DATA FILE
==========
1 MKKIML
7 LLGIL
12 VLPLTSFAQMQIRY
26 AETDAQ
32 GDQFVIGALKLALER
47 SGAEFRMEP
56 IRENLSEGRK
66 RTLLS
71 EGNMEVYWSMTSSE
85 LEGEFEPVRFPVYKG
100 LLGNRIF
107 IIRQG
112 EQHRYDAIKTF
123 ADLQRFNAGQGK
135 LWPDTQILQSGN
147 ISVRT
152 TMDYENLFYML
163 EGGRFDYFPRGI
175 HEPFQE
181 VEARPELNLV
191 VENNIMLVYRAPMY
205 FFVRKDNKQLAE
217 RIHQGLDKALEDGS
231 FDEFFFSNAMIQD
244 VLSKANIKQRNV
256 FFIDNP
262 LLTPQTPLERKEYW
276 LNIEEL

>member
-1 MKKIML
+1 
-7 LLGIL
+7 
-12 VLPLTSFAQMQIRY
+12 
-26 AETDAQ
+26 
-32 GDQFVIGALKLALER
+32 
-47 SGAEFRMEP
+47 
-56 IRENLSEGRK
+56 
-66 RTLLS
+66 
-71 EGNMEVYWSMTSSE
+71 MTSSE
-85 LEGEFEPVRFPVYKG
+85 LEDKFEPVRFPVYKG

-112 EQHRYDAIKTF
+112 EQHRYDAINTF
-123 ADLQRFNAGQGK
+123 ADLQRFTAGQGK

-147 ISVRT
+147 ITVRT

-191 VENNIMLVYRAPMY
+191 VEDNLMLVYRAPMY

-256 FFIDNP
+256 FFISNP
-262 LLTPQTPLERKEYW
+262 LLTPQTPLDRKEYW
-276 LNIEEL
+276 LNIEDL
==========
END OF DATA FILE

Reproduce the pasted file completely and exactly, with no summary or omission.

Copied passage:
1 MKKIML
7 LLGIL
12 VLPLTSFAQMQIRY
26 AETDAQ
32 GDQFVIGALKLALER
47 SGAEFRMEP
56 IRENLSEGRK
66 RTLLS
71 EGNMEVYWSMTSSE
85 LEGEFEPVRFPVYKG
100 LLGNRIF
107 IIRQG
112 EQHRYDAIKTF
123 ADLQRFNAGQGK
135 LWPDTQILQSGN
147 ISVRT
152 TMDYENLFYML
163 EGGRFDYFPRGI
175 HEPFQE
181 VEARPELNLV
191 VENNIMLVYRAPMY
205 FFVRKDNKQLAE
217 RIHQGLDKALEDGS
231 FDEFFFSNAMIQD
244 VLSKANIKQRNV
256 FFIDNP
262 LLTPQTPLERKEYW
276 LNIEEL

>member
-1 MKKIML
+1 
-7 LLGIL
+7 
-12 VLPLTSFAQMQIRY
+12 
-26 AETDAQ
+26 
-32 GDQFVIGALKLALER
+32 
-47 SGAEFRMEP
+47 
-56 IRENLSEGRK
+56 
-66 RTLLS
+66 
-71 EGNMEVYWSMTSSE
+71 MTSSE
-85 LEGEFEPVRFPVYKG
+85 LEDKFEPVRFPVYKG

-112 EQHRYDAIKTF
+112 EQHRYDAINTF
-123 ADLQRFNAGQGK
+123 ADLQRFTAGQGK

-147 ISVRT
+147 ITVRT

-191 VENNIMLVYRAPMY
+191 VEDNLMLVYRAPMY

-256 FFIDNP
+256 FFISNP
-262 LLTPQTPLERKEYW
+262 LLTPQTPLDRKEYW
-276 LNIEEL
+276 LNIEDL